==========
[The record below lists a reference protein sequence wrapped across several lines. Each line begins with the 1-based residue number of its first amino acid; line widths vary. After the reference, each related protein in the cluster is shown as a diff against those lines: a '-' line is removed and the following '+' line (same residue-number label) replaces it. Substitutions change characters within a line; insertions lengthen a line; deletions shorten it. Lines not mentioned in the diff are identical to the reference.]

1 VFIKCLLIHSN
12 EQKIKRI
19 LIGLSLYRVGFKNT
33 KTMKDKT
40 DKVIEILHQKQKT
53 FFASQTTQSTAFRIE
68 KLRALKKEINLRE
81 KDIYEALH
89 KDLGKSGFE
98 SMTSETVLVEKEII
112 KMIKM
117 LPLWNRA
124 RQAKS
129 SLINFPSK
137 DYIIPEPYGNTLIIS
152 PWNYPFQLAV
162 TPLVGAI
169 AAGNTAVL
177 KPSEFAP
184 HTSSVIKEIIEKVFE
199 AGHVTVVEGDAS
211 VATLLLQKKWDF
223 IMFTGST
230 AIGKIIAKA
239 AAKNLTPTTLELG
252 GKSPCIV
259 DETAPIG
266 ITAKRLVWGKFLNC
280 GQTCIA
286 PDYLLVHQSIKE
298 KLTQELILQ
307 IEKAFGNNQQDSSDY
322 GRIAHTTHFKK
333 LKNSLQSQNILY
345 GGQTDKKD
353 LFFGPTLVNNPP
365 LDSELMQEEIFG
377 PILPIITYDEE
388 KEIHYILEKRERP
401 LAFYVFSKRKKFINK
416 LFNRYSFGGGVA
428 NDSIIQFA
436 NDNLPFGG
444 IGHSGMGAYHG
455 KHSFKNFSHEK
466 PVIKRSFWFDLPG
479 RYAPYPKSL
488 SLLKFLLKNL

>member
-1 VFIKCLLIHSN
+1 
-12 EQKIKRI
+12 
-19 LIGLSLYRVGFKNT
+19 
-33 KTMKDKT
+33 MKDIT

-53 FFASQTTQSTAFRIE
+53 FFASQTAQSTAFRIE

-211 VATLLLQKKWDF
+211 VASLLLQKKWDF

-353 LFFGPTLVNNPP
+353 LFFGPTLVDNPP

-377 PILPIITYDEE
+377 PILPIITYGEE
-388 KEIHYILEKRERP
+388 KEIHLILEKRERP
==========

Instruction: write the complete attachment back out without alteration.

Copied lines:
[The record below lists a reference protein sequence wrapped across several lines. Each line begins with the 1-based residue number of its first amino acid; line widths vary. After the reference, each related protein in the cluster is shown as a diff against those lines: a '-' line is removed and the following '+' line (same residue-number label) replaces it. Substitutions change characters within a line; insertions lengthen a line; deletions shorten it. Lines not mentioned in the diff are identical to the reference.]

1 VFIKCLLIHSN
12 EQKIKRI
19 LIGLSLYRVGFKNT
33 KTMKDKT
40 DKVIEILHQKQKT
53 FFASQTTQSTAFRIE
68 KLRALKKEINLRE
81 KDIYEALH
89 KDLGKSGFE
98 SMTSETVLVEKEII
112 KMIKM
117 LPLWNRA
124 RQAKS
129 SLINFPSK
137 DYIIPEPYGNTLIIS
152 PWNYPFQLAV
162 TPLVGAI
169 AAGNTAVL
177 KPSEFAP
184 HTSSVIKEIIEKVFE
199 AGHVTVVEGDAS
211 VATLLLQKKWDF
223 IMFTGST
230 AIGKIIAKA
239 AAKNLTPTTLELG
252 GKSPCIV
259 DETAPIG
266 ITAKRLVWGKFLNC
280 GQTCIA
286 PDYLLVHQSIKE
298 KLTQELILQ
307 IEKAFGNNQQDSSDY
322 GRIAHTTHFKK
333 LKNSLQSQNILY
345 GGQTDKKD
353 LFFGPTLVNNPP
365 LDSELMQEEIFG
377 PILPIITYDEE
388 KEIHYILEKRERP
401 LAFYVFSKRKKFINK
416 LFNRYSFGGGVA
428 NDSIIQFA
436 NDNLPFGG
444 IGHSGMGAYHG
455 KHSFKNFSHEK
466 PVIKRSFWFDLPG
479 RYAPYPKSL
488 SLLKFLLKNL

>member
-1 VFIKCLLIHSN
+1 
-12 EQKIKRI
+12 
-19 LIGLSLYRVGFKNT
+19 
-33 KTMKDKT
+33 MKDIT

-53 FFASQTTQSTAFRIE
+53 FFASQTAQSTAFRIE

-211 VATLLLQKKWDF
+211 VASLLLQKKWDF

-353 LFFGPTLVNNPP
+353 LFFGPTLVDNPP

-377 PILPIITYDEE
+377 PILPIITYGEE
-388 KEIHYILEKRERP
+388 KEIHLILEKRERP